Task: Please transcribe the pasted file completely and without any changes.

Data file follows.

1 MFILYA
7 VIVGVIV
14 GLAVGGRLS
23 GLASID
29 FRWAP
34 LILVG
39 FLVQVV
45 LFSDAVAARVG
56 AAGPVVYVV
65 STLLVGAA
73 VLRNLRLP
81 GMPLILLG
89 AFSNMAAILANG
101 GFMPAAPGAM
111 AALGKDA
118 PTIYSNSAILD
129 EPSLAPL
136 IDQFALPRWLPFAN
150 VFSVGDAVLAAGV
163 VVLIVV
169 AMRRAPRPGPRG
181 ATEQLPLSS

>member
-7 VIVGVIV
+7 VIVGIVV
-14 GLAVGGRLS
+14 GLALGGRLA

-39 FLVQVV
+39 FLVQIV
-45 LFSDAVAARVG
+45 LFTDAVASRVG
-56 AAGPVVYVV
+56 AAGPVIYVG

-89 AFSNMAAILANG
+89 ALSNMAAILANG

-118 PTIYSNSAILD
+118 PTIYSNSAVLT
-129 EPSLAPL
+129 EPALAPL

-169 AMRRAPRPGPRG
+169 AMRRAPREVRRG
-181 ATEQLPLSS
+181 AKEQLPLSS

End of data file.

1 MFILYA
7 VIVGVIV
14 GLAVGGRLS
23 GLASID
29 FRWAP
34 LILVG
39 FLVQVV
45 LFSDAVAARVG
56 AAGPVVYVV
65 STLLVGAA
73 VLRNLRLP
81 GMPLILLG
89 AFSNMAAILANG
101 GFMPAAPGAM
111 AALGKDA
118 PTIYSNSAILD
129 EPSLAPL
136 IDQFALPRWLPFAN
150 VFSVGDAVLAAGV
163 VVLIVV
169 AMRRAPRPGPRG
181 ATEQLPLSS

>member
-7 VIVGVIV
+7 VIVGIVV
-14 GLAVGGRLS
+14 GLALGGRLA

-39 FLVQVV
+39 FLVQIV
-45 LFSDAVAARVG
+45 LFTDAVASRVG
-56 AAGPVVYVV
+56 AAGPVIYVG

-89 AFSNMAAILANG
+89 ALSNMAAILANG

-118 PTIYSNSAILD
+118 PTIYSNSAVLT
-129 EPSLAPL
+129 EPALAPL

-169 AMRRAPRPGPRG
+169 AMRRAPREVRRG
-181 ATEQLPLSS
+181 AKEQLPLSS